Repairing a Drought Damaged Lawn is Fairly Easy to do.
People say to me; “I don’t water my lawn during the summer, I just let it go dormant. It will come back.” Well . . . there’s a fine line between dormant and dead and this year I’m seeing a whole lot of dead.
It’s true that cool-season grasses like we have here in the north will go dormant when it gets hot and dry. But they still need a little water from time to time.
If your lawn doesn’t get any water during a hot and dry spell there’s a good chance that parts of your lawn will die and not come back if you’ve experienced a drought.
When that happens you really should repair the damaged areas. If you don’t, those areas will fill in with weeds or wanted grasses.
Weeds you can control with an application of a weed and feed type of fertilizer, but when those areas ill in with unwanted, wide-bladed, ugly grasses, you have a problem because weed and feed fertilizers are engineered to kill broadleaf weeds and not kill grasses.
Even undesirable grasses will not be controlled with an application of a weed and feed fertilizer.
So… this is what I do.
Doing Spot Lawn Repair.
I wait until mid-fall to do anything. Usually here in Ohio, the third week of September is ideal because it’s not so hot and when I plant grass seed it won’t need much care.
The first thing I do is survey my lawn with a can of inverted orange spray paint in my hand. (you know, the kind of spray paint that works upside down) I draw a circle around any undesirable, wide-bladed grasses and or weeds that I want to eliminate.
After I’ve marked out everything that I want to get rid of, I go around and spray just those areas with a non-selective herbicide that contains glyphosate. I usually use some generic brand of non-selective herbicide that contains glyphosate.
The reason that I mark out all the areas that I want to spray in advance with orange paint is so I’ll know where to spray, then after I’ve sprayed I need to know where to plant the grass seed.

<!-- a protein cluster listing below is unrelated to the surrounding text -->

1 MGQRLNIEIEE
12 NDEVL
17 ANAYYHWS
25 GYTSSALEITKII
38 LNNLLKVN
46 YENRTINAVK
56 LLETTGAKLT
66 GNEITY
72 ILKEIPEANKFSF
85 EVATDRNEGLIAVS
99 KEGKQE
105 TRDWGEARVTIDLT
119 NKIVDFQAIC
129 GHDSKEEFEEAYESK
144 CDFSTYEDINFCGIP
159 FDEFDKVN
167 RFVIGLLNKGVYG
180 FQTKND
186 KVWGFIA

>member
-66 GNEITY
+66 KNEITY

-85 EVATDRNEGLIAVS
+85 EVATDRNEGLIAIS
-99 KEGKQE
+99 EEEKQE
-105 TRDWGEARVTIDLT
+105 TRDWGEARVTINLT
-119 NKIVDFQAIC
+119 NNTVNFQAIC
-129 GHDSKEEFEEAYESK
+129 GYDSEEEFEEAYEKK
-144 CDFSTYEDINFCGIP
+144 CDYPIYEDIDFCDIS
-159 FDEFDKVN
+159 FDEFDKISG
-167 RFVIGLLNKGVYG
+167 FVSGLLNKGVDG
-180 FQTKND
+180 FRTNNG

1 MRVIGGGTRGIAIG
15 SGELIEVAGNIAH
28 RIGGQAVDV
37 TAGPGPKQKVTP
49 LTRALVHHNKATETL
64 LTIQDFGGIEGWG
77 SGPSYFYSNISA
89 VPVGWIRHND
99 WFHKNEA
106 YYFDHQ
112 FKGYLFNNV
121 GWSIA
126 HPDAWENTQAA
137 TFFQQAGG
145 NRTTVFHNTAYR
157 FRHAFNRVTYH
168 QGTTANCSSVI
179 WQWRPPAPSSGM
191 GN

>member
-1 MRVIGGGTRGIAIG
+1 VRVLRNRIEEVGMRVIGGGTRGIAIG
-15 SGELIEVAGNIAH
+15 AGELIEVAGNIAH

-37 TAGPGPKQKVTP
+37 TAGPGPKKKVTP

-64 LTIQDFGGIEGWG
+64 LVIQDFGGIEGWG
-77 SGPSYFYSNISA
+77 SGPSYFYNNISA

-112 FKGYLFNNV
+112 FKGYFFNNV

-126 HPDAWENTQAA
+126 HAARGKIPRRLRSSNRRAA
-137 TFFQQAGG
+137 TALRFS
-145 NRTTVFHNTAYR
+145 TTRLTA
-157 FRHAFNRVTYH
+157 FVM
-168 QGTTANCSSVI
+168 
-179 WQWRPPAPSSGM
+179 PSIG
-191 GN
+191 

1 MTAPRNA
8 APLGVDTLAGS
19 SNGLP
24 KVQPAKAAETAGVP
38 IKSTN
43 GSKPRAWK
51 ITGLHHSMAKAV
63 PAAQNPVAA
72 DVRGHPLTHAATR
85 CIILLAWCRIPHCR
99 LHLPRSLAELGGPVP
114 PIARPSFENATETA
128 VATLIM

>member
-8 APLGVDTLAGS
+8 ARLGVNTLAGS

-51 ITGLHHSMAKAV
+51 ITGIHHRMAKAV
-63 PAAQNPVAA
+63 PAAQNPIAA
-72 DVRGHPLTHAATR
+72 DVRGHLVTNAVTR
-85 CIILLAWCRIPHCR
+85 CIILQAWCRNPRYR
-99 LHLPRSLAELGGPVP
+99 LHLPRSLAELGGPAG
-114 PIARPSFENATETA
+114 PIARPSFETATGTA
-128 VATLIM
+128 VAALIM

So I draw orange circles, ovals, and triangles all over my lawn. Then I spray only inside of those areas with a non-selctive herbicide that will kill the unwanted grasses.
Don’t use a lawn weed spray because it won’t kill the unwanted grasses and will only kill broadleaf weeds. You have to use something that is considered non-selective but does not linger in the soil. The most popular products contain glyphosate.
When you spray using one of those inexpensive (didn’t want to say cheap) pump sprayers, the one-gallon size is all I use and mark on the sprayer with a wide-bladed permanent marker, “weed killer” so you don’t use that sprayer for anything else.
Be careful how you spray. You have to be careful to not allow the spray to drift into areas of the lawn that you don’t want to kill.
I do that by adjusting the spray nozzle so the spray pattern is a little heavier and not a fine mist. The heavier spray pattern is easier to control and pinpoint what you are spraying.
After you spray, just leave the lawn alone for 72 hours and give the herbicide a chance to be absorbed and translocated to the roots of the weeds and grass that you are trying to kill.
After 72 hours the areas that you sprayed won’t look dead, but they are. Just sprinkle grass seed over the areas that you sprayed, making sure to get good coverage of all of the areas that you sprayed inside the orange circles.
Water as needed. Over the next 10 days all of the areas that you sprayed will turn brown and look ridiculous, but as that is happening the grass seed will start germinating and will eventually fill in the areas that you sprayed. Keep in mind, your lawn will not look “normal” until next spring.
Repairing Large areas of Lawn Damage.
If you have large areas of your lawn that have been damaged by drought you can rent a machine called an over seeder. What an over seeder does slice the soil a little the drops grass seed as it moves along.
I’ve used an over seeder on my lawn and it worked great, but it was a bit of a beast of a machine to use.
When I did my lawn I had a lot of weeds that came in after drought damage so I first applied weed and feed over the entire lawn to get rid of all of the weeds then I did the over seeder thing.
So you can apply weed and feed to get rid of the weeds. Then if you have thick bladed grasses that you want to get rid of you can do the spot treatment as well, before you use the over seeder.
I hope this helps. Questions?